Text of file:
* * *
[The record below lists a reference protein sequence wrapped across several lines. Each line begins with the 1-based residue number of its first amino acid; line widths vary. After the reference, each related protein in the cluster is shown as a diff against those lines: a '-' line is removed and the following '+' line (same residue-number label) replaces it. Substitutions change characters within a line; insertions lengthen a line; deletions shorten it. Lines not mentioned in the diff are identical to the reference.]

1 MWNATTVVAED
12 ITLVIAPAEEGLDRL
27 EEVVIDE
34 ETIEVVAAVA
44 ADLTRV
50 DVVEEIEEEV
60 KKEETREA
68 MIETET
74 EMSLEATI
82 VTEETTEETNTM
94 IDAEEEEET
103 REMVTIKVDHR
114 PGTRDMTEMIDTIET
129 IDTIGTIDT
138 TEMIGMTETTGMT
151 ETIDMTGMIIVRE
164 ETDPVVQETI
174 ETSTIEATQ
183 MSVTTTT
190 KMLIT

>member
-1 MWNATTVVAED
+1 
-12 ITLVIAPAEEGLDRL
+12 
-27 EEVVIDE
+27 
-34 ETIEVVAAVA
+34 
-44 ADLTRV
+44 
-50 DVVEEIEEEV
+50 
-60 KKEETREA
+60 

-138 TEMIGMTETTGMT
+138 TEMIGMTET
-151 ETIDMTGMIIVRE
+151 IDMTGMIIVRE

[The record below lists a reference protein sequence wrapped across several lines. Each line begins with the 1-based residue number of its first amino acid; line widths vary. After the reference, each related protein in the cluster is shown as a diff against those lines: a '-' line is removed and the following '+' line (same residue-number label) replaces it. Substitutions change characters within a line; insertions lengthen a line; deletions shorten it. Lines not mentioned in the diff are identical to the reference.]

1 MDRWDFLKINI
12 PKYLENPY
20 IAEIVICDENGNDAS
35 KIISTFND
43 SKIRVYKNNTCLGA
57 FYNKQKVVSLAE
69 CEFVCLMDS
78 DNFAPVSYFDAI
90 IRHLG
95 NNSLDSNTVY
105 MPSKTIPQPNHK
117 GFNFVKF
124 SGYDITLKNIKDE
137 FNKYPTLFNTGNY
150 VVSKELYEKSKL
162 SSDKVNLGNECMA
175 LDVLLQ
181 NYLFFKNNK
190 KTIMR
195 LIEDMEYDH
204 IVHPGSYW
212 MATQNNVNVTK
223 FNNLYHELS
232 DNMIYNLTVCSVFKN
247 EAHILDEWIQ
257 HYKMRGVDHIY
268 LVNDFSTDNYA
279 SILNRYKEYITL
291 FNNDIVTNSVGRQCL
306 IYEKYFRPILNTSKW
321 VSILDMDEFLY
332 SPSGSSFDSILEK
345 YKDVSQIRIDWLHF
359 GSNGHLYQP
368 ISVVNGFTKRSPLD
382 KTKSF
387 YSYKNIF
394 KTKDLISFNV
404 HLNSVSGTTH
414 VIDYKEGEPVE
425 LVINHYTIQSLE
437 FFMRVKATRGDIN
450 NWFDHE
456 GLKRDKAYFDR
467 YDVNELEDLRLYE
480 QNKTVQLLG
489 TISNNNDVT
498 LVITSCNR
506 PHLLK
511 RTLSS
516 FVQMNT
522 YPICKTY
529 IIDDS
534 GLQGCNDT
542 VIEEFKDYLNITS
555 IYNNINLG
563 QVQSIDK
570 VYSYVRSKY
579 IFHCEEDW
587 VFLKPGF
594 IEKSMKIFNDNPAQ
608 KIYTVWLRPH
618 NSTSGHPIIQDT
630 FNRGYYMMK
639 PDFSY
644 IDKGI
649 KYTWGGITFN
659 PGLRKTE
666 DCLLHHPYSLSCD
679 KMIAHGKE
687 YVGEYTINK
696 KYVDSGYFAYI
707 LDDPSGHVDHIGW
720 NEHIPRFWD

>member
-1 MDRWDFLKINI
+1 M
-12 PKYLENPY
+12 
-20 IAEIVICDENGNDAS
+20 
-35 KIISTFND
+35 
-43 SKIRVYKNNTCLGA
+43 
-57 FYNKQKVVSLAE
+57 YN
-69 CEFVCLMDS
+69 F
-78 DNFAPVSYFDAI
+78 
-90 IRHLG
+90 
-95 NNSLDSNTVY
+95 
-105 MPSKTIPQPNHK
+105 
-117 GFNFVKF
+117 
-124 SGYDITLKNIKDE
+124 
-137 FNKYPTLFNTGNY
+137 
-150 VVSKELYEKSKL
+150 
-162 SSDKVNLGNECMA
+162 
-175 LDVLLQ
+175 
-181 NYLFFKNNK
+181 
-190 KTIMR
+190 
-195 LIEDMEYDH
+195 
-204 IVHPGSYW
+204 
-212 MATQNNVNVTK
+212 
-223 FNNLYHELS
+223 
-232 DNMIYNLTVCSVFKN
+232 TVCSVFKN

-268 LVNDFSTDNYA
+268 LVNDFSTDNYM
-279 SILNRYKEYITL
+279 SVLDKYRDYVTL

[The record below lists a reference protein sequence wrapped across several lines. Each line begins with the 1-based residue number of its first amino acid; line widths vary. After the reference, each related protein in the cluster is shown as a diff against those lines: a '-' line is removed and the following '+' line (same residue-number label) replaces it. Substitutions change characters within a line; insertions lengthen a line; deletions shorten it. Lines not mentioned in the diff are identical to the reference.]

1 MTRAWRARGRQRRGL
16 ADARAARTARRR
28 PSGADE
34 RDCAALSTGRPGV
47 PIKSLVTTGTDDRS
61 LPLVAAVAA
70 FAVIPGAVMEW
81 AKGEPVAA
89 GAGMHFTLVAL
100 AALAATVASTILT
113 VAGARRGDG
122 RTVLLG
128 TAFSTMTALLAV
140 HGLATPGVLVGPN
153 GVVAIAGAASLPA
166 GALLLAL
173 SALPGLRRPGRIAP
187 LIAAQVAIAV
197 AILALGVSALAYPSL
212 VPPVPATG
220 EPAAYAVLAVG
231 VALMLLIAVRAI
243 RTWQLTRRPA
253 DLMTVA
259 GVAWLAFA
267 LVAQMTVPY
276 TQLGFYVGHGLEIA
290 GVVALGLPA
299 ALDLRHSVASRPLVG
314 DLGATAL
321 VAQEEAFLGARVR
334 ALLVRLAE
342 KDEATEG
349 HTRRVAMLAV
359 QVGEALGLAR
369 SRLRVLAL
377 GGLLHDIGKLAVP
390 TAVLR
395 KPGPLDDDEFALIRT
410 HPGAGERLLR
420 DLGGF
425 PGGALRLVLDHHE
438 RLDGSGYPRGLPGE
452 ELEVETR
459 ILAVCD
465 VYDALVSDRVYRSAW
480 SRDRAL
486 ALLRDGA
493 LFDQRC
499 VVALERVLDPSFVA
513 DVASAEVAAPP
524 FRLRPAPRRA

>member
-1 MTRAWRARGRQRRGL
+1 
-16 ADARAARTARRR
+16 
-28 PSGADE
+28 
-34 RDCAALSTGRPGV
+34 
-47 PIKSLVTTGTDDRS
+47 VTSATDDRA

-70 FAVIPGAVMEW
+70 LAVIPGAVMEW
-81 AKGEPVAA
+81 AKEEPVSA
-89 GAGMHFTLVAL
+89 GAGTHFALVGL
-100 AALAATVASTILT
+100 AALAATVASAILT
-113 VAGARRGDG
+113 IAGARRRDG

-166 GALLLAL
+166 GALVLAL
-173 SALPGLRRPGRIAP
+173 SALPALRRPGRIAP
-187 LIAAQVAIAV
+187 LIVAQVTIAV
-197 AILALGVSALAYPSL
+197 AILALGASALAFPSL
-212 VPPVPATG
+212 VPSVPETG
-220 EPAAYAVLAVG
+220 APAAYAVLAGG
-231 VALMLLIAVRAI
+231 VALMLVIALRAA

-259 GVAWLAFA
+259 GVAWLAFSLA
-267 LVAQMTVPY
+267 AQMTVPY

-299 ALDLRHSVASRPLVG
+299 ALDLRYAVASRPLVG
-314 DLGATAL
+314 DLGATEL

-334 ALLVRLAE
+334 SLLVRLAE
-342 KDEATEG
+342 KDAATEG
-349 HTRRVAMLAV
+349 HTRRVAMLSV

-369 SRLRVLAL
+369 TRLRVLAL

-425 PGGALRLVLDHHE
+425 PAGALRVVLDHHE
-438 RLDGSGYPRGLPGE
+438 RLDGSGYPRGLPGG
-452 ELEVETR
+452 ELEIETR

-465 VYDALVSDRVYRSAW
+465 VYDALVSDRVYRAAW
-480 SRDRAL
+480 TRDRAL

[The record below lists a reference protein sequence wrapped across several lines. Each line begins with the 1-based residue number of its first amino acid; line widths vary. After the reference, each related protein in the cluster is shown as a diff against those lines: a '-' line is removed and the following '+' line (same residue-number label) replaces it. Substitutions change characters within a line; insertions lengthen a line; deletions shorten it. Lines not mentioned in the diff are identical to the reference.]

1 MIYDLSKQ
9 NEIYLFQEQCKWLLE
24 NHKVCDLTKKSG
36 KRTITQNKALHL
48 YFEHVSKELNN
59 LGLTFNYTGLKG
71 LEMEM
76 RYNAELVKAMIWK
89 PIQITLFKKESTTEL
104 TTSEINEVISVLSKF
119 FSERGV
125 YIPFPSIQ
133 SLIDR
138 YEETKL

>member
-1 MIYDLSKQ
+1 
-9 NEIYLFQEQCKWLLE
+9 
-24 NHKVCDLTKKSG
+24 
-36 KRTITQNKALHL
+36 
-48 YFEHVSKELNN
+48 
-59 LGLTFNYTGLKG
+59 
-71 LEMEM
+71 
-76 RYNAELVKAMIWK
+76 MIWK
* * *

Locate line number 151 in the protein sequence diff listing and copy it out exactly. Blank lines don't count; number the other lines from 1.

-181 NYLFFKNNK